There is the perception that Western medicine is objective while Eastern medicine is subjective. This is quite misleading, as it gives rise to the belief that one is scientific while the other is not.
In the popular book “The Tao of Physics,” first published in 1975, Austrian-born physicist and systems theorist Fritjof Capra writes about how the study of physics is changing the mechanistic view of world back to a holistic one. The discovery of the photon in particular caused a big paradigm shift:
The light quanta, which gave quantum theory its name, have since been accepted as bona fide particles and are now called photons. They are particles of a special kind, however, massless and always traveling with the speed of light.
The apparent contradiction between the particle and the wave picture was solved in a completely unexpected way, which called in question the very foundation of the mechanistic worldview—the concept of the reality of matter. At the subatomic level, matter does not exist with certainty at definite places, but rather shows “tendencies to exist,” and atomic events do not occur with certainty at definite times and in definite ways, but rather show “tendencies to occur.”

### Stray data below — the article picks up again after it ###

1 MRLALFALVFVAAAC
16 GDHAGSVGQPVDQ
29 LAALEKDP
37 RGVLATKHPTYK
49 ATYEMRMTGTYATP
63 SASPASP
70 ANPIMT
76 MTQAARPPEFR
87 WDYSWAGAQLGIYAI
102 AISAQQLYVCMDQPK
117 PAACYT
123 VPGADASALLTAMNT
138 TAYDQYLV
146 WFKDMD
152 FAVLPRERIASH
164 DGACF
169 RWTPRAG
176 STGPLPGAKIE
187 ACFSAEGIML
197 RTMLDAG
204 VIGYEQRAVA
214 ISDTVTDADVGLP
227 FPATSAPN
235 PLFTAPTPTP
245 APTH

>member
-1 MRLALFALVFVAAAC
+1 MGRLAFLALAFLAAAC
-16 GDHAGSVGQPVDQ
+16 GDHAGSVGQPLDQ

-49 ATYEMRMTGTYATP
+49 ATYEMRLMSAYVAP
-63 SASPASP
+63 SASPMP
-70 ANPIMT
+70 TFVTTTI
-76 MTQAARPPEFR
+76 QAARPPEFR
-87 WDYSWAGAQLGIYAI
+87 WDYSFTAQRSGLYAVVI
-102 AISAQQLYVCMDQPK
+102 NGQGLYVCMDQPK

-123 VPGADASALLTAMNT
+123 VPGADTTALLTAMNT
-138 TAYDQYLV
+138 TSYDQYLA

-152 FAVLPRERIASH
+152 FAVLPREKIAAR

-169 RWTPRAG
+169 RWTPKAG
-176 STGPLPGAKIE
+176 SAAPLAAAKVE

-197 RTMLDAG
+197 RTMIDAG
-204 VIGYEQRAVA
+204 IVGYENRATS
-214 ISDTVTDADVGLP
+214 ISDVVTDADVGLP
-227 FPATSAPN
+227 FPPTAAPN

In the formalism of quantum theory, these tendencies are expressed as probabilities and are associated with mathematical quantities which take the form of waves. This is why particles can be waves at the same time. The are not “real” three-dimensional waves like sound or water waves. The are “probability waves.” … We can never predict an atomic event with certainty; we can only say how likely it is to happen.
Quantum theory has thus demolished the classical concepts of solid objects and of strictly deterministic laws.
According to Capra, due to the advancement of modern physics, many Eastern ideologies and philosophies that were previously considered products of subjective imagination are gaining objective ground.
Physics has also discovered that atoms can be in two places at the same time and that observation changes the behavior of sub-atomic matter.
Thus, the advancement of Western physics, which is founded on objectivity and is enabling scientists to approach the origin of matter, has discovered that matter is fundamentally subjective rather than objective.